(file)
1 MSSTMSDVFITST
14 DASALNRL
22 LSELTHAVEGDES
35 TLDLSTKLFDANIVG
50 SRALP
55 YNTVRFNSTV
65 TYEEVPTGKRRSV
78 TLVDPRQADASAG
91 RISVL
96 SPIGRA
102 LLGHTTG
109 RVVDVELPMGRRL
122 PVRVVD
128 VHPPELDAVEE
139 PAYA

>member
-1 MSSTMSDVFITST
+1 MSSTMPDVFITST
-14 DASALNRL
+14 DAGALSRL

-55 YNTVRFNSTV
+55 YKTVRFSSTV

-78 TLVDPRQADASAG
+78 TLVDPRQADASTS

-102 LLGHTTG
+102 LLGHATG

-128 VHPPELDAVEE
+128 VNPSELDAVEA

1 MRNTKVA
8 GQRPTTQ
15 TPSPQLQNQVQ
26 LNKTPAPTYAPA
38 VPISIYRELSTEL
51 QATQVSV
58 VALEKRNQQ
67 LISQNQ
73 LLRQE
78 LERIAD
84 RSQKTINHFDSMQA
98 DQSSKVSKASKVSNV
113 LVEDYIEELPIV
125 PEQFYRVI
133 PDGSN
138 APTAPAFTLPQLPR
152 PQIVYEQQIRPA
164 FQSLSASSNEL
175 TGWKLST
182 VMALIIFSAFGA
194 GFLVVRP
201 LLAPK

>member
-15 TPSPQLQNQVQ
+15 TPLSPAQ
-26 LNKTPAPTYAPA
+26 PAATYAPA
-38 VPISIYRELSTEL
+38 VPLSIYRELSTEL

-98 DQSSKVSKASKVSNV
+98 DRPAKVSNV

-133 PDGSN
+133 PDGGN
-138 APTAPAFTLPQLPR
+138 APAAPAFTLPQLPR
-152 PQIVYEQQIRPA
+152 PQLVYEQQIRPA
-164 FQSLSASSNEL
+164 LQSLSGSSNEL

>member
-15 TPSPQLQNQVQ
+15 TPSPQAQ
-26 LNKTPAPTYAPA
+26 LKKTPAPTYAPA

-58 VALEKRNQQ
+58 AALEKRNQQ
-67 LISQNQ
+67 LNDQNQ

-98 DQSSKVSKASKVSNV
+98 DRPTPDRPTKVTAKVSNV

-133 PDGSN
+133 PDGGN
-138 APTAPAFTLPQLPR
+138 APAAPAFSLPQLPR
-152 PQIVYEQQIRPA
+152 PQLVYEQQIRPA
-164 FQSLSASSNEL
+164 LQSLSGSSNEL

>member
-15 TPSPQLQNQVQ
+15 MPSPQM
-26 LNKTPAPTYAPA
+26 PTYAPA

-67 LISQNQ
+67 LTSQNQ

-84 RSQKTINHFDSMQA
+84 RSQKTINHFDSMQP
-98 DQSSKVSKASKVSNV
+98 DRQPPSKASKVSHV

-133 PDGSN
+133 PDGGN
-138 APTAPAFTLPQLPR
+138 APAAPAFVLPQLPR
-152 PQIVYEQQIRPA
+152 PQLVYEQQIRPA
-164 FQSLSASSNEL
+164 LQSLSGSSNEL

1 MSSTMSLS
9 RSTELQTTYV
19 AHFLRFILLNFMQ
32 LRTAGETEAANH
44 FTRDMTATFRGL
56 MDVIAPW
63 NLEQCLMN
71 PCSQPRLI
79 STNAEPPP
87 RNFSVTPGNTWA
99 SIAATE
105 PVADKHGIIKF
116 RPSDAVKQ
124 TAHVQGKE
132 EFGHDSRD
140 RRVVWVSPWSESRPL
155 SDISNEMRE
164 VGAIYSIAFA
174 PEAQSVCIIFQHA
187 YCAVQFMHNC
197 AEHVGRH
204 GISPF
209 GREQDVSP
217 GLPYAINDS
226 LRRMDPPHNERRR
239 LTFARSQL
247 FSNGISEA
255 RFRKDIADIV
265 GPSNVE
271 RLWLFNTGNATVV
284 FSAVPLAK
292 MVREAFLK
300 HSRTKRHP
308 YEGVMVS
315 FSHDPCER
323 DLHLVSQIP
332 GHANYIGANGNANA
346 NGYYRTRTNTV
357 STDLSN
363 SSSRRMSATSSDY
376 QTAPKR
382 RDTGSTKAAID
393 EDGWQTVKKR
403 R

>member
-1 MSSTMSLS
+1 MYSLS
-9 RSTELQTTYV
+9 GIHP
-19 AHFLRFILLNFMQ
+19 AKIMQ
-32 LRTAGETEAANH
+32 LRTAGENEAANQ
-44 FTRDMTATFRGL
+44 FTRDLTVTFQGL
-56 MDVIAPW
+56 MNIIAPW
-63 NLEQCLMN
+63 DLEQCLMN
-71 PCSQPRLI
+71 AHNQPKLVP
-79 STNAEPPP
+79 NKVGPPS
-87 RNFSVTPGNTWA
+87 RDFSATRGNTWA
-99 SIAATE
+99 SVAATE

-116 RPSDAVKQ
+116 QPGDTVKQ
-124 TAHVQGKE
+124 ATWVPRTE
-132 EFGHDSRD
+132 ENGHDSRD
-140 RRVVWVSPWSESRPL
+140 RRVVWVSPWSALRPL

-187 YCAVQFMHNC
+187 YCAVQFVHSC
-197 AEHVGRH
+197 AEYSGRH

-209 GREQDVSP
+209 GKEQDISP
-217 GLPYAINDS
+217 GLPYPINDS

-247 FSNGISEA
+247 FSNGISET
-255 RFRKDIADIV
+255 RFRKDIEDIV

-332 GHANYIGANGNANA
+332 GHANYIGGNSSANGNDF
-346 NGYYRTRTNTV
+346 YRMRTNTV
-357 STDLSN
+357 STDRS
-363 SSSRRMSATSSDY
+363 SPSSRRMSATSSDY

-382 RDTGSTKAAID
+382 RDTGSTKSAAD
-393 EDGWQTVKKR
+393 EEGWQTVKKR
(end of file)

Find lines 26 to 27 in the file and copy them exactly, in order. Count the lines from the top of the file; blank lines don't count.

+102 LLGHATG

-128 VHPPELDAVEE